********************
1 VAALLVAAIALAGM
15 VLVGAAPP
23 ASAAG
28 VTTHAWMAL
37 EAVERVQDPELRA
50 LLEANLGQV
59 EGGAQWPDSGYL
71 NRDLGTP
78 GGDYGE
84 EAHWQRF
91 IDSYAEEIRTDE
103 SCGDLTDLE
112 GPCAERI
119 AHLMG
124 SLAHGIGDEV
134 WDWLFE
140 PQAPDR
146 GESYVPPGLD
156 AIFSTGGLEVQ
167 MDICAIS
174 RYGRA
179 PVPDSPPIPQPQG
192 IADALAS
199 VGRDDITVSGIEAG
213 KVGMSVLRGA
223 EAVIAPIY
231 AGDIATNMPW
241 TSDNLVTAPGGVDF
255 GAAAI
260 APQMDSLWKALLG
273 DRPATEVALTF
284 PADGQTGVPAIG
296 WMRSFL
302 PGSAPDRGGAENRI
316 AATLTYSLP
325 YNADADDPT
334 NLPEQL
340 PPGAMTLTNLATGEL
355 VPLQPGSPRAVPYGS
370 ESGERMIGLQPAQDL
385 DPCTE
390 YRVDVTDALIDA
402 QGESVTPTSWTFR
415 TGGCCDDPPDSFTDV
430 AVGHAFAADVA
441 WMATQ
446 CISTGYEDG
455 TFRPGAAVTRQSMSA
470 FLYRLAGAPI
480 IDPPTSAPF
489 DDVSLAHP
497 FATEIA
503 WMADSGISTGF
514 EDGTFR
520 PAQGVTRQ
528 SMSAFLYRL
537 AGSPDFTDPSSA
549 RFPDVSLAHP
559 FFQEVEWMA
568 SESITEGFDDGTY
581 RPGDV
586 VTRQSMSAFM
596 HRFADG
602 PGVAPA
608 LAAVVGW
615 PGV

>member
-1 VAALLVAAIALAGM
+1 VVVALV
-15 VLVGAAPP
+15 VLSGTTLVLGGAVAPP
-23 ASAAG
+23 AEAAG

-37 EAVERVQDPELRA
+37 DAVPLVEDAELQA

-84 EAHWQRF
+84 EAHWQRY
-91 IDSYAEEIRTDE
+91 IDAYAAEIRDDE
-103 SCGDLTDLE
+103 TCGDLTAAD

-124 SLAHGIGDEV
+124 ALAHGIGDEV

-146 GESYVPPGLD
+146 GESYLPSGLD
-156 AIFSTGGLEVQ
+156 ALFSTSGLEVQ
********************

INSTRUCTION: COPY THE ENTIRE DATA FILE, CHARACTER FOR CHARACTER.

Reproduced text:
1 VAALLVAAIALAGM
15 VLVGAAPP
23 ASAAG
28 VTTHAWMAL
37 EAVERVQDPELRA
50 LLEANLGQV
59 EGGAQWPDSGYL
71 NRDLGTP
78 GGDYGE
84 EAHWQRF
91 IDSYAEEIRTDE
103 SCGDLTDLE
112 GPCAERI
119 AHLMG
124 SLAHGIGDEV
134 WDWLFE
140 PQAPDR
146 GESYVPPGLD
156 AIFSTGGLEVQ
167 MDICAIS
174 RYGRA
179 PVPDSPPIPQPQG
192 IADALAS
199 VGRDDITVSGIEAG
213 KVGMSVLRGA
223 EAVIAPIY
231 AGDIATNMPW
241 TSDNLVTAPGGVDF
255 GAAAI
260 APQMDSLWKALLG
273 DRPATEVALTF
284 PADGQTGVPAIG
296 WMRSFL
302 PGSAPDRGGAENRI
316 AATLTYSLP
325 YNADADDPT
334 NLPEQL
340 PPGAMTLTNLATGEL
355 VPLQPGSPRAVPYGS
370 ESGERMIGLQPAQDL
385 DPCTE
390 YRVDVTDALIDA
402 QGESVTPTSWTFR
415 TGGCCDDPPDSFTDV
430 AVGHAFAADVA
441 WMATQ
446 CISTGYEDG
455 TFRPGAAVTRQSMSA
470 FLYRLAGAPI
480 IDPPTSAPF
489 DDVSLAHP
497 FATEIA
503 WMADSGISTGF
514 EDGTFR
520 PAQGVTRQ
528 SMSAFLYRL
537 AGSPDFTDPSSA
549 RFPDVSLAHP
559 FFQEVEWMA
568 SESITEGFDDGTY
581 RPGDV
586 VTRQSMSAFM
596 HRFADG
602 PGVAPA
608 LAAVVGW
615 PGV

>member
-1 VAALLVAAIALAGM
+1 VVVALV
-15 VLVGAAPP
+15 VLSGTTLVLGGAVAPP
-23 ASAAG
+23 AEAAG

-37 EAVERVQDPELRA
+37 DAVPLVEDAELQA

-84 EAHWQRF
+84 EAHWQRY
-91 IDSYAEEIRTDE
+91 IDAYAAEIRDDE
-103 SCGDLTDLE
+103 TCGDLTAAD

-124 SLAHGIGDEV
+124 ALAHGIGDEV

-146 GESYVPPGLD
+146 GESYLPSGLD
-156 AIFSTGGLEVQ
+156 ALFSTSGLEVQ